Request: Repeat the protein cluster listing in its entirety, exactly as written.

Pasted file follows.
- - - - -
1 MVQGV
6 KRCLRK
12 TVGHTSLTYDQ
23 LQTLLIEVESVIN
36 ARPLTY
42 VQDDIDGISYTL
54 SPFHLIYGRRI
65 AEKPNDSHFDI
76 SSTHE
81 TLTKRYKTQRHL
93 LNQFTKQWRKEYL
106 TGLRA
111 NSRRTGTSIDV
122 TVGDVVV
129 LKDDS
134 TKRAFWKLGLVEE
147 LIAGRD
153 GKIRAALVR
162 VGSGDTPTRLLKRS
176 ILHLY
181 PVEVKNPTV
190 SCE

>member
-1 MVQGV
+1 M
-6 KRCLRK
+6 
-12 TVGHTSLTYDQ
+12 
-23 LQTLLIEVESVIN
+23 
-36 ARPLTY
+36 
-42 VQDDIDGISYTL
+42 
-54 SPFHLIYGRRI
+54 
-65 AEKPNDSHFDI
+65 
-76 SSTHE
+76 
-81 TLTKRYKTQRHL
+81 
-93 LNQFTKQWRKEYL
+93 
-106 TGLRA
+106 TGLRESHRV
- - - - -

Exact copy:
1 MVQGV
6 KRCLRK
12 TVGHTSLTYDQ
23 LQTLLIEVESVIN
36 ARPLTY
42 VQDDIDGISYTL
54 SPFHLIYGRRI
65 AEKPNDSHFDI
76 SSTHE
81 TLTKRYKTQRHL
93 LNQFTKQWRKEYL
106 TGLRA
111 NSRRTGTSIDV
122 TVGDVVV
129 LKDDS
134 TKRAFWKLGLVEE
147 LIAGRD
153 GKIRAALVR
162 VGSGDTPTRLLKRS
176 ILHLY
181 PVEVKNPTV
190 SCE

>member
-1 MVQGV
+1 M
-6 KRCLRK
+6 
-12 TVGHTSLTYDQ
+12 
-23 LQTLLIEVESVIN
+23 
-36 ARPLTY
+36 
-42 VQDDIDGISYTL
+42 
-54 SPFHLIYGRRI
+54 
-65 AEKPNDSHFDI
+65 
-76 SSTHE
+76 
-81 TLTKRYKTQRHL
+81 
-93 LNQFTKQWRKEYL
+93 
-106 TGLRA
+106 TGLRESHRV